“Then that little man in black there, he says women can’t have as much rights as men, because Christ wasn’t a woman! Where did your Christ come from? From God and a woman! Man had nothing to do with Him…. If the first woman God ever made was strong enough to turn the world upside down all alone, these women together ought to be able to turn it back, and get it right side up again! And now they are asking to do it, the men better let them.”

First-wave feminism is most basically associated with the suffrage movement.  It contained different ideological groups: the AWSA, which was more conservative, and the National Woman Suffrage Association (NWSA), which was more radical and resembled the future second wave of feminism.  The NWSA focused on gaining a federal amendment for women’s suffrage and had broad, societally-implicative goals, while AWSA worked to gain suffrage on a state-by-state level and employed as its strategy lobbying, delivering speeches, applying political pressure and gathering signatures for petitions.  Many historians cite the first wave of feminism’s end with the passage of the 19th Amendment in 1920 which gave white women the right to vote.

Meet Our Members: Alice Barrett

Ongoing series focusing on giving our members a platform to voice their experiences and opinions


Hello, everyone!  My name is Alice Barrett, and I am a Letters sophomore here at OU.  I am from Edmond, Oklahoma, I’m white, I’m female, and I receive many privileges daily because of these characteristics.  This series is intended mostly to give students who don’t receive these privileges–and in fact receive discrimination–a platform, so perhaps my introduction will be shorter and less compelling.

I get really sad when I read the news and hear about all of the inequalities and oppression that most people choose to ignore.  I feel so, so overwhelmed by how little some people care about the things that don’t immediately affect them.  When my brother spews sexist or subtly racist remarks–“white people are killed too!”–and ultimately ignores the reality that young black men are 21 times more likely to get shot than their white counterparts, I feel sad, and feel even sadder when his behavior is excused because he’s a young boy discovering the world and is able to hold harmful views for now.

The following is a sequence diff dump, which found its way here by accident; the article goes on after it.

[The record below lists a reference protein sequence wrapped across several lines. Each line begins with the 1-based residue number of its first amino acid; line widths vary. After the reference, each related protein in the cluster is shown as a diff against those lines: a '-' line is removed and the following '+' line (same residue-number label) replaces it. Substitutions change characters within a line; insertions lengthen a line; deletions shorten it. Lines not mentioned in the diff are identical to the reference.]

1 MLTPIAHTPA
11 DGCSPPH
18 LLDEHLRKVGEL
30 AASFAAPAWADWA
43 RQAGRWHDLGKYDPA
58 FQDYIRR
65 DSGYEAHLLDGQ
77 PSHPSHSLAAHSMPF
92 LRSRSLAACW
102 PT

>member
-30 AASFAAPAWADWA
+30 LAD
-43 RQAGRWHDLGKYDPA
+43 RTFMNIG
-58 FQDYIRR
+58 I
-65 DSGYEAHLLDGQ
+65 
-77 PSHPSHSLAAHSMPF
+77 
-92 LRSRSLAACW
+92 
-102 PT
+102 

(Perhaps I should explain why I find changing “#blacklivesmatter” to “all lives matter” so thoughtless and irrelevant.  This unnecessary change directs a necessary conversation about the devaluation of black lives in the United States to a blanket statement that is easily true and important.  As one person on twitter has famously said, we do not go to cancer support group and try to change the conversation to the fact that there are other diseases, and that these diseases are more important. Further, “black lives matter” does NOT say that white lives don’t.  It is simply focusing on the inequalities black people face.)

“Really sad” feels bad but doesn’t actually compare to how the people feel who are less privileged, or who grew up in poverty, or who have to work 30 hours a week to pay for school, or who are black and feel betrayed by the justice system and threatened by the cops.  “Really sad,” though, is important for gaining awareness and a dedication to attaining equality.  Many people are not really sad or slightly sad or even remotely affected by the oppression that others experience.  But I do think that if these people heard unbiased news or saw the multitudes of injustices, they would maybe begin to feel sad, then mad, and then would want to change things.  I feel overwhelmed by the misrepresentation of minorities in the media; I feel horrified by the lack of women in politics; I feel terribly saddened by the continued violence against minorities.  I also feel like change is possible, and that this generation is new, and that small steps are most important when facing enormous and misguided power.